but I am not too sure how they arrived at 25 for deaths under this scheme.
Frankly I think they just plucked figures out of the air. What I do know
is that in about 1992 all registrars agreed on uniform embargoed periods
but when they all got home and talked to their political masters, changes
in some cases were made!
Of course I am still left wondering why under this policy my 87-year
old mother is entitled to less privacy than me!
The report indicates that it received 169 written submissions (I note
that every capital city FHS except SAGHS made a submission.) from the
public and 36 witnesses and the overwhelming majority wanted all records
opened. Other considerations clearly outweighed these submissions.
After reading the report I am now aware that I was largely correct about
the privacy issue. It says that if the information is to be owned at
all, it belongs to the person to whom it relates. If it has been made
available to a government department for a specific purpose then in the
absence of special circumstances, that department should not use it,
or allow its use, for any other purpose. (p52) Notwithstanding this statement,
it is well known that certain groups do have access to the records including
MPs and professional organisations!
The reasoning given for having closed records in the report is based
on the amount of information disclosed on the certificates. I find this
strange when other bodies such as the Probate Registries and Land Services
offices have no such qualms. Ironically they excuse England/Wales and
New Zealand for not having a closure period because their certificates
hold little sensitive data. South Australia, Tasmania and Western Australia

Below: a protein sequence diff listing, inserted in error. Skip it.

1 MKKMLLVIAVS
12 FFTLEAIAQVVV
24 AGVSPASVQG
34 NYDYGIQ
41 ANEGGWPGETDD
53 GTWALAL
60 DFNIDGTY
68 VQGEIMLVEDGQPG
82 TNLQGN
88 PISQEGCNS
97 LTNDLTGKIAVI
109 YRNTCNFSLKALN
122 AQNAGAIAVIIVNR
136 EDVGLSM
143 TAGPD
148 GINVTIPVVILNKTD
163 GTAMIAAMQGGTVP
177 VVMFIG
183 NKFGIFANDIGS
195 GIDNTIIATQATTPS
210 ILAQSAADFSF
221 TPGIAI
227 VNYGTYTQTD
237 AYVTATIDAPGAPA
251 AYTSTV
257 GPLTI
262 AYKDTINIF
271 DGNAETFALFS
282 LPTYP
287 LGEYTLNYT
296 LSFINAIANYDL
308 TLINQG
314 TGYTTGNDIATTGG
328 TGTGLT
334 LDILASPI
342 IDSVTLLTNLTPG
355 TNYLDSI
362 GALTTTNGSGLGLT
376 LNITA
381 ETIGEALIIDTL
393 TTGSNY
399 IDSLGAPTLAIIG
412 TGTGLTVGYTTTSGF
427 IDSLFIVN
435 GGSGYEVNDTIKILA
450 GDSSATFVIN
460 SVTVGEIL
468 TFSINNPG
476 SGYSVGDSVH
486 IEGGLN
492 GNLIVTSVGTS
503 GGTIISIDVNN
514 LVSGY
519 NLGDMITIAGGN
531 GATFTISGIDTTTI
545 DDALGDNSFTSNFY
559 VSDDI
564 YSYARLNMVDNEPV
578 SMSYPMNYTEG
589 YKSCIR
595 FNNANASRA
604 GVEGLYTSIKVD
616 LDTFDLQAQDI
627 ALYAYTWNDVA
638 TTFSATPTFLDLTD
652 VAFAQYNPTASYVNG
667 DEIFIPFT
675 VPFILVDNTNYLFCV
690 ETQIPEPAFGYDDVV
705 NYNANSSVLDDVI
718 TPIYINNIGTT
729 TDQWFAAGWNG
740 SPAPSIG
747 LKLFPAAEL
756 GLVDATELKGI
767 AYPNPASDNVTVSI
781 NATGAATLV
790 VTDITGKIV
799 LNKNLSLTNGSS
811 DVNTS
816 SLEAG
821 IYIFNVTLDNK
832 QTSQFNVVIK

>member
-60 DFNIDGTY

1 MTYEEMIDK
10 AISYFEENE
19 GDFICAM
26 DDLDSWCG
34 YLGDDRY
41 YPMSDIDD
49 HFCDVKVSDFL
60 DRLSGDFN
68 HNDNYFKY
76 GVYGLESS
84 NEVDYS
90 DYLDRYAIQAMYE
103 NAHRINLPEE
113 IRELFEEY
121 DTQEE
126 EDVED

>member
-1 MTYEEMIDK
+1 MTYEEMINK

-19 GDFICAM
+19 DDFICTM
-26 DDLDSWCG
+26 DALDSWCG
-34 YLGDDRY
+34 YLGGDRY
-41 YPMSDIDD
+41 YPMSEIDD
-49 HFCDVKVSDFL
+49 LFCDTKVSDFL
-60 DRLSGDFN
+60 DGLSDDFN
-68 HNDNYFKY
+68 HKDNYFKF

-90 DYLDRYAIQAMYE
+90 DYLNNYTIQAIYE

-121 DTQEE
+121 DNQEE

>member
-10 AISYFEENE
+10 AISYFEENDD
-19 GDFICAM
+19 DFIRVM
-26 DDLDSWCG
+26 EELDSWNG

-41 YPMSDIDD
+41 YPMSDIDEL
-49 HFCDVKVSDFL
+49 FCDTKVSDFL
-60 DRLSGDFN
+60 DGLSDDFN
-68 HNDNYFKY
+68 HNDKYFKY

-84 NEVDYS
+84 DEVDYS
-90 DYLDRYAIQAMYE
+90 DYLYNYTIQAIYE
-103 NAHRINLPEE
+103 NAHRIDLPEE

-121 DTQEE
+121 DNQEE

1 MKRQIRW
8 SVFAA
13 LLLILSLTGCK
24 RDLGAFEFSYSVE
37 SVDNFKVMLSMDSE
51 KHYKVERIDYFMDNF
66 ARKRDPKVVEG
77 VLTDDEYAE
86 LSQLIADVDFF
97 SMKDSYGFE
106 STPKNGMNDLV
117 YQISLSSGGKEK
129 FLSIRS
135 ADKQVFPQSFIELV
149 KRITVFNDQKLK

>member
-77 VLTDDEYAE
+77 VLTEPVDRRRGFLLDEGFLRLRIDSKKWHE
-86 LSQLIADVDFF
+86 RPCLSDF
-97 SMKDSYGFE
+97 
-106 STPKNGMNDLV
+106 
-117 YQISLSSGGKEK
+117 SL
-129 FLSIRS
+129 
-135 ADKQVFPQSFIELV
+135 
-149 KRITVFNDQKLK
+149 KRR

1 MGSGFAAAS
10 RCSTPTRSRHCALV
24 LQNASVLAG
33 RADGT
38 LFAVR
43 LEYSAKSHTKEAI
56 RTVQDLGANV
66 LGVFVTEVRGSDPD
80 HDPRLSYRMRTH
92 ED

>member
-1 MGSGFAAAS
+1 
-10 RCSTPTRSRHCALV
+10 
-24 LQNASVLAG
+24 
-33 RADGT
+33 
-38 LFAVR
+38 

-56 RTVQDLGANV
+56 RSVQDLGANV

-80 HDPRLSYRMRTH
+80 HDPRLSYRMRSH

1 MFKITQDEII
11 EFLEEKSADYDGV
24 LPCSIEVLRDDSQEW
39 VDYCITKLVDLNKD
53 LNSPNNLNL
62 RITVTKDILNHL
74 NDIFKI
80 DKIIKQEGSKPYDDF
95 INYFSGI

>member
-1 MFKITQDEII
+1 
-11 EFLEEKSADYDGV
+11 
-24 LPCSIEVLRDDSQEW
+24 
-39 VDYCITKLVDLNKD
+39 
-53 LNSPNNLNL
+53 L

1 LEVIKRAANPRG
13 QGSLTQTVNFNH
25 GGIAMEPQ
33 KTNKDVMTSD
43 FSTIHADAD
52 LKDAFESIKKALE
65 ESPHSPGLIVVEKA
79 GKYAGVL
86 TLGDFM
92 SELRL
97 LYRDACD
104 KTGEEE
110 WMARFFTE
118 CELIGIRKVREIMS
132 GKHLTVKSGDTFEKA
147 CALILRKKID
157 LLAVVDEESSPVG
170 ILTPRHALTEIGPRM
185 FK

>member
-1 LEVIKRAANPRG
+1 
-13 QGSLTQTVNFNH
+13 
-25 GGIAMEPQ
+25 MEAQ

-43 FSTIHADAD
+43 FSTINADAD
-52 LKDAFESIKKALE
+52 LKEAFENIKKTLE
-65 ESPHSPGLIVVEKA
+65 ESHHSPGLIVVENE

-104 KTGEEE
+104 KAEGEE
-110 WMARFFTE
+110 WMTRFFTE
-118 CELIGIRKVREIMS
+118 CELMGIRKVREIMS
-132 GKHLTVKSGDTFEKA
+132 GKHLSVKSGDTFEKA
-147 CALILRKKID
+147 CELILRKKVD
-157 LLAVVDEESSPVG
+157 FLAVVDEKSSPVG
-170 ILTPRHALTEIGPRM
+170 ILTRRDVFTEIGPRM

have certificates based on the English model with little data. All states’ indexes,
apart from South Australia, disclose very little information—name,
year and reference and not much else. Many family researchers would welcome
the release of the indexes even if it meant the certificates themselves
remained closed. At least they would have an indication of when the event
occurred and may be able to follow it using other pathways such as newspapers
and the like.
One interesting, but unproven issue was the suggestion that if the public
had access to these records those providing the data may be disinclined
to reveal personal issues. We all know that in the case of deaths in
SA, the registrar collects far more data than is ever displayed on the
certificate and moreover the data is collected at a most inopportune
time as far as the grieving relatives and the desire for accuracy are
It would seem that the understanding of genealogical research by the
compilers of the report is not good and reading the report it would seem
that the submissions and witnesses might not have made it clear. The
report quotes a genealogist (p64) as being preoccupied with research
going back in time and that is, of course, only partly correct as I alluded
to in my previous article. There is little doubt in my mind through experience
that the tracing of living distant relatives, one’s cousins, often
reveals information about one’s ancestry that has travelled down
to the present via another family line. Personally my greatest break
throughs and acquisition of new information and artefacts have come from
distant cousins discovered in the course of family history research.
The report only makes a passing reference to identity fraud (p58, p66)
which given its compilation date is not all that surprising. The report
makes a strong point that the purpose of civil registration was never
to provide evidence of identity although I suspect that currently this
stance has changed given the great lengths registries now go to make
forgery difficult. I still stand by my original comments on this matter.
In closing remember that this report was compiled by politicians and
in fact the brief was to determine if the access to BDM certificates
should be relaxed. I suspect if the matter was taken away from the political
arena and the terms of reference worded differently, we could have easily
had a completely different result!